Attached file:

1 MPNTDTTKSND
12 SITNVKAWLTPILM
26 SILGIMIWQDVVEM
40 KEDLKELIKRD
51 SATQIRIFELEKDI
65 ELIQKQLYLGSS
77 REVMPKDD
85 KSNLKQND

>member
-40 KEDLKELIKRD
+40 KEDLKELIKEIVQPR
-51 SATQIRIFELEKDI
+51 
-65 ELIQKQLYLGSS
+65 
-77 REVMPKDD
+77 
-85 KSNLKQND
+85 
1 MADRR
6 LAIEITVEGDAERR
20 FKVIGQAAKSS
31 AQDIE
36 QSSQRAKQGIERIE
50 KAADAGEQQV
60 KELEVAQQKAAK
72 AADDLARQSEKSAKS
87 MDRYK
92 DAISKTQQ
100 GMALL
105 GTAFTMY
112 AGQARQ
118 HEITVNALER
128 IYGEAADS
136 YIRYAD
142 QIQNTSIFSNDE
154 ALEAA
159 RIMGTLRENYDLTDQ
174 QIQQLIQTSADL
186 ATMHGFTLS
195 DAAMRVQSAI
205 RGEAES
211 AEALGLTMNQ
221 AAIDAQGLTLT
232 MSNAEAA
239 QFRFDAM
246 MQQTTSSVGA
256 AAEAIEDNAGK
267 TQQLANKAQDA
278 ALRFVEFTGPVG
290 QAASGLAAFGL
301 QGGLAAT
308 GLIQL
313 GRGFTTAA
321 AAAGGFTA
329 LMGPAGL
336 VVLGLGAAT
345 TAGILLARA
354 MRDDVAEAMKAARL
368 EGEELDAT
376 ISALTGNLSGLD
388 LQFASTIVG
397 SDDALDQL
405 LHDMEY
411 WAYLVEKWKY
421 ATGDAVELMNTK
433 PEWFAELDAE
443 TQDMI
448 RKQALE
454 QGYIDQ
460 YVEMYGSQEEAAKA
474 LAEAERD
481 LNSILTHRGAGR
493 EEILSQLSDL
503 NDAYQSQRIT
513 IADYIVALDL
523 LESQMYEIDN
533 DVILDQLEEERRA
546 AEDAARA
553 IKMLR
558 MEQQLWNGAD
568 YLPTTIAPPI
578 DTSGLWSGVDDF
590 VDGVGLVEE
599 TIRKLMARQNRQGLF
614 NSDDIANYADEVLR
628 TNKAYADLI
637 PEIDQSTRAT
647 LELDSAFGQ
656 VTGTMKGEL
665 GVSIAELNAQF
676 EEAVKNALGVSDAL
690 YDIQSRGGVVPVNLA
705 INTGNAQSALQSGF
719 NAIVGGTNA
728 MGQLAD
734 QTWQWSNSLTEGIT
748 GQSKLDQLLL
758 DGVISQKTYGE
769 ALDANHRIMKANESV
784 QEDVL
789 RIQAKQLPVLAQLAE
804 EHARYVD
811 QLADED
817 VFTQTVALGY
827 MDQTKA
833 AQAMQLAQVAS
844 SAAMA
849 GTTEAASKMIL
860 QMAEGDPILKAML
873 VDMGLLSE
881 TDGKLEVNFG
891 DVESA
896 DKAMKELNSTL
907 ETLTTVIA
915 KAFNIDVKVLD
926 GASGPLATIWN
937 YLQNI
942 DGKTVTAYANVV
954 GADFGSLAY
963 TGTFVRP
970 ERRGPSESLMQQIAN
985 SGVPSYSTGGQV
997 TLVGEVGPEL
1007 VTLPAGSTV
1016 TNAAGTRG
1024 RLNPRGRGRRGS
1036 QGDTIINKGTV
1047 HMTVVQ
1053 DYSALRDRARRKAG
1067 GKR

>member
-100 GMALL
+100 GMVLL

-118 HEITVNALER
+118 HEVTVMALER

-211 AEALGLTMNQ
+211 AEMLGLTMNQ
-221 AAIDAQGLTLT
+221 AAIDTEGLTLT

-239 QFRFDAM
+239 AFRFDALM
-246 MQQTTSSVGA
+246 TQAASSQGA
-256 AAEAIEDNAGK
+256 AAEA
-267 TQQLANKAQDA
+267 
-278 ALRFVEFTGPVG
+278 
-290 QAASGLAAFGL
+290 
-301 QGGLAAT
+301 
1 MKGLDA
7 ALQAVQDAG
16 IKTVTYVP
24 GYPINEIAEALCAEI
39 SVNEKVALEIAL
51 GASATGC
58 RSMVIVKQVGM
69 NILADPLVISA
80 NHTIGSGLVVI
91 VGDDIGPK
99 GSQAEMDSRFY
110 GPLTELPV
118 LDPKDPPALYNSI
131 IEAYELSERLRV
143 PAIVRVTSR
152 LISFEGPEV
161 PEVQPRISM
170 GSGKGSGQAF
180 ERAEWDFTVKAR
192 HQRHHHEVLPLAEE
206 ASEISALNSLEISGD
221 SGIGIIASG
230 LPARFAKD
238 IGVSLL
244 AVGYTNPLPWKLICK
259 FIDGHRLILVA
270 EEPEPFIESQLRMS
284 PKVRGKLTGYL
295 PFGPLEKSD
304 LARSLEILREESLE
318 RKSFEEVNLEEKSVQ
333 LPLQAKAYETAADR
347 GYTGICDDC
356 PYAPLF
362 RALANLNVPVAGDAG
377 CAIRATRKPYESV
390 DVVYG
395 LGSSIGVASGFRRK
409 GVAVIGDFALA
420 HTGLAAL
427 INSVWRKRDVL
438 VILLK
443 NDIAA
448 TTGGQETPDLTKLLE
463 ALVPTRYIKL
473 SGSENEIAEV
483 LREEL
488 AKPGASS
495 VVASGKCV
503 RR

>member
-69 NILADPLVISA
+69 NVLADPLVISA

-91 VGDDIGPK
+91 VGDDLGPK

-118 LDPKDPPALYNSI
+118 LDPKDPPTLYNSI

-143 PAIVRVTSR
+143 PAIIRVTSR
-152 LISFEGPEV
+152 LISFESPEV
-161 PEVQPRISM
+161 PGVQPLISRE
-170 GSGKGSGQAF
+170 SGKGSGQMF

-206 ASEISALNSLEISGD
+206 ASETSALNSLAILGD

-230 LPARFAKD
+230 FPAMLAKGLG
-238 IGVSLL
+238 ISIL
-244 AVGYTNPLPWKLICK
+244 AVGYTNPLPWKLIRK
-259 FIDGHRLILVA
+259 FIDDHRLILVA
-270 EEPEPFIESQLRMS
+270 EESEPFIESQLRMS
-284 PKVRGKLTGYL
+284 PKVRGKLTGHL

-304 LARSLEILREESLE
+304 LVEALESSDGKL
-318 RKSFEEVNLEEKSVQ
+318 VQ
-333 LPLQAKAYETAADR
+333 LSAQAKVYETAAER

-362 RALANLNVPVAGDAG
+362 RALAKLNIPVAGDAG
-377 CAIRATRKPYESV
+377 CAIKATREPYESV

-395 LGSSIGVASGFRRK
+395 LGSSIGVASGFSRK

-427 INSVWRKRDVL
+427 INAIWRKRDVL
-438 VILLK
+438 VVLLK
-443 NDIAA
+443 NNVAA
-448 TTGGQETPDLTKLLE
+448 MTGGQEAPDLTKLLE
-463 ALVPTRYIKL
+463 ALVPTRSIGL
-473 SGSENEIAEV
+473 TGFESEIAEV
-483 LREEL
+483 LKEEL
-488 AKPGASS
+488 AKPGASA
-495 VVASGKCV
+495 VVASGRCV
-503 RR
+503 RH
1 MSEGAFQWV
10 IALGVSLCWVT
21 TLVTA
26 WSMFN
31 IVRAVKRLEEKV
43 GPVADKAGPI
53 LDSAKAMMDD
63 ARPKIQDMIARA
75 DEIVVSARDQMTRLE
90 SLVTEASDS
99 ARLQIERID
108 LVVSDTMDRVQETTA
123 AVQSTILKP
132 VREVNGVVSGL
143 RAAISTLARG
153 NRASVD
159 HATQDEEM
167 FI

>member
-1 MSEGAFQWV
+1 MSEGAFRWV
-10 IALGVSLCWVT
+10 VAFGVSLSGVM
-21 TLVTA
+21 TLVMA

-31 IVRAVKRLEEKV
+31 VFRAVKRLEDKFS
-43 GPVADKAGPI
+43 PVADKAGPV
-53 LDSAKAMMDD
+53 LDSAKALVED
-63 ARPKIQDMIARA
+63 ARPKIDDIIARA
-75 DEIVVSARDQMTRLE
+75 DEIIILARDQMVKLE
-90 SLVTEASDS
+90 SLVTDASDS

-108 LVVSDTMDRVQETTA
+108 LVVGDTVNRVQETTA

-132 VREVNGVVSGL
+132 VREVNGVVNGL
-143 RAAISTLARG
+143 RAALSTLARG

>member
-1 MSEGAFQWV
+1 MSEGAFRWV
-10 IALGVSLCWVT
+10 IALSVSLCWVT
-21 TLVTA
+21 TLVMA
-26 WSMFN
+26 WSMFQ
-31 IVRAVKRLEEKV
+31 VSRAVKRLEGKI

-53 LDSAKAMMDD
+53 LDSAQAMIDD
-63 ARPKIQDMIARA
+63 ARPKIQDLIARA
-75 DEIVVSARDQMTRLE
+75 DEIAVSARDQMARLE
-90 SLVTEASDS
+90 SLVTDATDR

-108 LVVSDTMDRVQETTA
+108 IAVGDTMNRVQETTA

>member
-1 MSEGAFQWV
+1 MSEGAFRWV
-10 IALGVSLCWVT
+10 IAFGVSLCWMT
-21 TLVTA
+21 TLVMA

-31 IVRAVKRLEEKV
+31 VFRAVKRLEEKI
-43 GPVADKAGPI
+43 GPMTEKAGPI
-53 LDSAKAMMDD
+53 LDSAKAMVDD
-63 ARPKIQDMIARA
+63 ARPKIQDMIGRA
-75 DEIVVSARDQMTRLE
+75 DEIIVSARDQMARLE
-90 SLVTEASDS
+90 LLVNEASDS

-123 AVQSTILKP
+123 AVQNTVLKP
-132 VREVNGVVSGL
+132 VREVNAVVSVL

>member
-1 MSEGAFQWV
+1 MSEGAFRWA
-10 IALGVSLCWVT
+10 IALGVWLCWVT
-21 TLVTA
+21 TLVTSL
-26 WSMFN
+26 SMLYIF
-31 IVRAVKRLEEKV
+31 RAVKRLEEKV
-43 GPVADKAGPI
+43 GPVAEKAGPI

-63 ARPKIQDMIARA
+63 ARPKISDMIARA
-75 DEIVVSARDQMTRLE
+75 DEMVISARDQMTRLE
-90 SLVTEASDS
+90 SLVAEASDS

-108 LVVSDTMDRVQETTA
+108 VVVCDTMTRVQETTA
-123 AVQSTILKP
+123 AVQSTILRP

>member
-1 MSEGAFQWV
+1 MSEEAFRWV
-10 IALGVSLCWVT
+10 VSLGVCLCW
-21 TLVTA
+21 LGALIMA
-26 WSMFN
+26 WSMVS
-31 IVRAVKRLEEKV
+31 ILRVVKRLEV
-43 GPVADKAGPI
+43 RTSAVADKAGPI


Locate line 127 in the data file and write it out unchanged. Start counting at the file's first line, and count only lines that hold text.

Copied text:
1024 RLNPRGRGRRGS